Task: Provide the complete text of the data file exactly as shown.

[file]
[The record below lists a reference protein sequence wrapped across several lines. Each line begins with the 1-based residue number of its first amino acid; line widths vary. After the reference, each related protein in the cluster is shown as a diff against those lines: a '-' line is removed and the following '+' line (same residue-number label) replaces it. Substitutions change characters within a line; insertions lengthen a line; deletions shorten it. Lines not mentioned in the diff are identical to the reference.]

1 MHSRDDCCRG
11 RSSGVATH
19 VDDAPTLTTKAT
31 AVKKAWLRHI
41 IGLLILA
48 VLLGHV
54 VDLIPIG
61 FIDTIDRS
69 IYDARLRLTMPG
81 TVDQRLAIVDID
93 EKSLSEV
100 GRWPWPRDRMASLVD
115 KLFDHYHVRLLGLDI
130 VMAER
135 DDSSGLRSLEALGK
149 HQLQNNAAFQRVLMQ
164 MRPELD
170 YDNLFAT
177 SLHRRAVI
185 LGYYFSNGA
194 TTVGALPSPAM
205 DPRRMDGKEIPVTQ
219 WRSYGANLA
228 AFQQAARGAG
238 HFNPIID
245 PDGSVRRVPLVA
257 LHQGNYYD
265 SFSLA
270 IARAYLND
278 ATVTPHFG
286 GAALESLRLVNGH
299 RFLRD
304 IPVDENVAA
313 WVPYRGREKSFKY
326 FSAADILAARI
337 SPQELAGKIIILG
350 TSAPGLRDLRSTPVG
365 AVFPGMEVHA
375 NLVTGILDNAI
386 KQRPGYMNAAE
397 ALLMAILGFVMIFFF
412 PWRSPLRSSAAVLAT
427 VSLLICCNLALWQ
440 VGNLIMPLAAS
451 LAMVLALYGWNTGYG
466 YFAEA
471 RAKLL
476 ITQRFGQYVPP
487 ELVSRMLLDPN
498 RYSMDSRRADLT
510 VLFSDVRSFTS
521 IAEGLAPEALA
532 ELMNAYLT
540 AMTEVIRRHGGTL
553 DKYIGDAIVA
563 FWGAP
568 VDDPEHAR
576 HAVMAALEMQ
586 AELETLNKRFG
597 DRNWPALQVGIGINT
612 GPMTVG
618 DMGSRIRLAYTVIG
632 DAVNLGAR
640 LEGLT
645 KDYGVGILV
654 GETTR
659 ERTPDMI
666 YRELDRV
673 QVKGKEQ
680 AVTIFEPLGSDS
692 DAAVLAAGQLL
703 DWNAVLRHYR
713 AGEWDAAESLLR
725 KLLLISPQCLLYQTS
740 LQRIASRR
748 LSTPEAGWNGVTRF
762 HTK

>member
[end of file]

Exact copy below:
[The record below lists a reference protein sequence wrapped across several lines. Each line begins with the 1-based residue number of its first amino acid; line widths vary. After the reference, each related protein in the cluster is shown as a diff against those lines: a '-' line is removed and the following '+' line (same residue-number label) replaces it. Substitutions change characters within a line; insertions lengthen a line; deletions shorten it. Lines not mentioned in the diff are identical to the reference.]

1 MHSRDDCCRG
11 RSSGVATH
19 VDDAPTLTTKAT
31 AVKKAWLRHI
41 IGLLILA
48 VLLGHV
54 VDLIPIG
61 FIDTIDRS
69 IYDARLRLTMPG
81 TVDQRLAIVDID
93 EKSLSEV
100 GRWPWPRDRMASLVD
115 KLFDHYHVRLLGLDI
130 VMAER
135 DDSSGLRSLEALGK
149 HQLQNNAAFQRVLMQ
164 MRPELD
170 YDNLFAT
177 SLHRRAVI
185 LGYYFSNGA
194 TTVGALPSPAM
205 DPRRMDGKEIPVTQ
219 WRSYGANLA
228 AFQQAARGAG
238 HFNPIID
245 PDGSVRRVPLVA
257 LHQGNYYD
265 SFSLA
270 IARAYLND
278 ATVTPHFG
286 GAALESLRLVNGH
299 RFLRD
304 IPVDENVAA
313 WVPYRGREKSFKY
326 FSAADILAARI
337 SPQELAGKIIILG
350 TSAPGLRDLRSTPVG
365 AVFPGMEVHA
375 NLVTGILDNAI
386 KQRPGYMNAAE
397 ALLMAILGFVMIFFF
412 PWRSPLRSSAAVLAT
427 VSLLICCNLALWQ
440 VGNLIMPLAAS
451 LAMVLALYGWNTGYG
466 YFAEA
471 RAKLL
476 ITQRFGQYVPP
487 ELVSRMLLDPN
498 RYSMDSRRADLT
510 VLFSDVRSFTS
521 IAEGLAPEALA
532 ELMNAYLT
540 AMTEVIRRHGGTL
553 DKYIGDAIVA
563 FWGAP
568 VDDPEHAR
576 HAVMAALEMQ
586 AELETLNKRFG
597 DRNWPALQVGIGINT
612 GPMTVG
618 DMGSRIRLAYTVIG
632 DAVNLGAR
640 LEGLT
645 KDYGVGILV
654 GETTR
659 ERTPDMI
666 YRELDRV
673 QVKGKEQ
680 AVTIFEPLGSDS
692 DAAVLAAGQLL
703 DWNAVLRHYR
713 AGEWDAAESLLR
725 KLLLISPQCLLYQTS
740 LQRIASRR
748 LSTPEAGWNGVTRF
762 HTK

>member